I think when I talk with players and their parents, it comes off as genuine because I have had those experiences, and I’m not just trying to sell them something.

You were a part of Rick Neuheisel’s first Recruiting Class (Class of 1995). Were you a CU commit before Bill McCartney resigned (after the 1994 regular season finale against Iowa State)?

Coach McCartney was recruiting me, along with Coach (Brian) Cabral. Rick was on staff here as the quarterbacks coach and recruiting coordinator. I was interested in Colorado, but then once Coach Neuheisel became the head coach, and got the head job, that’s when I committed. I’m a California kid, I grew up on the west coast. I obviously had interests in other schools on the west coast, but I knew that CU under Rick Neuheisel was going to throw the ball, and as a receiver, I was excited to be a part of a west coast offense. That type of offense was being implemented at Colorado in those years, and so it worked out for me. I’m truly grateful for the time I spent here as a player, and now I want to give that back to my players.

As a player, you experienced a coaching staff with a head coach coming in as a first time head coach. Have you related your experience to your players, who are now a part of a team with a first time head coach?

You know, I haven’t really talked with them about that. I have talked about my experiences here as a player and being an athlete in Boulder.

One of the benefits of being an excellent recruiter is that you have a very deep receiving corps. How do you persuade, cajole, and otherwise get your unit to buy into the team concept?

I’m a true believer in that competition makes you better. When I was here in the ‘90’s, and we were winning ten games almost every year, we had really deep receiving corps, and sometimes, you didn’t get your chance until you were a junior. I backed up my first two years at Colorado, and I still got drafted, I was still an All-Conference player. It didn’t hurt my career not to play. It made me a better player because I was competing every day.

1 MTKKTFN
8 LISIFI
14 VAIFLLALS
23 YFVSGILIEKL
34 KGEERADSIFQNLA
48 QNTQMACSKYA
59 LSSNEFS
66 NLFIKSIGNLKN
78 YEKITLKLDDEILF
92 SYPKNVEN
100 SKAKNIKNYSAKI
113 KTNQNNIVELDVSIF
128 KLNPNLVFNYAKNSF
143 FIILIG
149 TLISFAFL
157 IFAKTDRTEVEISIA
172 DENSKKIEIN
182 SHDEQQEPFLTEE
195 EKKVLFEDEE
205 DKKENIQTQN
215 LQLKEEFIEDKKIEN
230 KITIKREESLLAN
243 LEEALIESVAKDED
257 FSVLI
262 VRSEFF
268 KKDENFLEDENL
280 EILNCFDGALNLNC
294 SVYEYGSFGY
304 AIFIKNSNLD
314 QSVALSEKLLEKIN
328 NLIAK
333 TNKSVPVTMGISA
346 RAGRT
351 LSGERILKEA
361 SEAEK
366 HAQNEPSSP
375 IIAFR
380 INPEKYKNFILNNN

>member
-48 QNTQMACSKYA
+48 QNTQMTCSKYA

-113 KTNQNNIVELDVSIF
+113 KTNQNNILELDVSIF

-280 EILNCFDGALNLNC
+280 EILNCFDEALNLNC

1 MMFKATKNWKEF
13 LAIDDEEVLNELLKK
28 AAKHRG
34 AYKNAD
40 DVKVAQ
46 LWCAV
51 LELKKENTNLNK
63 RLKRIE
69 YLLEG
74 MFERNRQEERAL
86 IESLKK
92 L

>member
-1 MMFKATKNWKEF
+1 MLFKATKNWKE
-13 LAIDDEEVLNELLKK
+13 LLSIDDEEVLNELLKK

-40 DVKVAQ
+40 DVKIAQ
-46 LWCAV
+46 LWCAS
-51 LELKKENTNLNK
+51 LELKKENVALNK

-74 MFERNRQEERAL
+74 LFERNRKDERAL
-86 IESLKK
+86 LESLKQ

I tell these kids that each and every day you go out there, you are competing to play and stay at this University, and get a chance to get on the field. If you don’t approach it that way, then you are going to have a hard time making it here. I’m a firm believer in competition. You have to have competition in your room, or it won’t elevate their play. They will get complacent because no one is pushing them from behind.

I think you saw that last year with Laviska (Shenault) and K.D. (Nixon) both starting as true sophomores. They were starting because they were the better players, and they both had big years. If you don’t have the mind-set that you are coming in here to compete, and be relentless in your attitude and effort, you are going to have a hard time playing here.

Have you seen that attitude and effort this off-season?

Yes, they are competing hard to get on the field and getting reps. And we have a bunch of freshmen who just came in who are really talented to, so it’s a good group. I’m excited to work with them, and push them, and make them better.

Coming Thursday … Part Two: Coaching under Mel Tucker … coaching his son … outlook for the 2019 season …

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One Reply to “Q & A With Darrin Chiaverini – Part I”

  1. You’ve done a great job getting some cool interviews. The recruiting side of football can feel like such a black box from the outside, interesting to see his answers about offer sheets.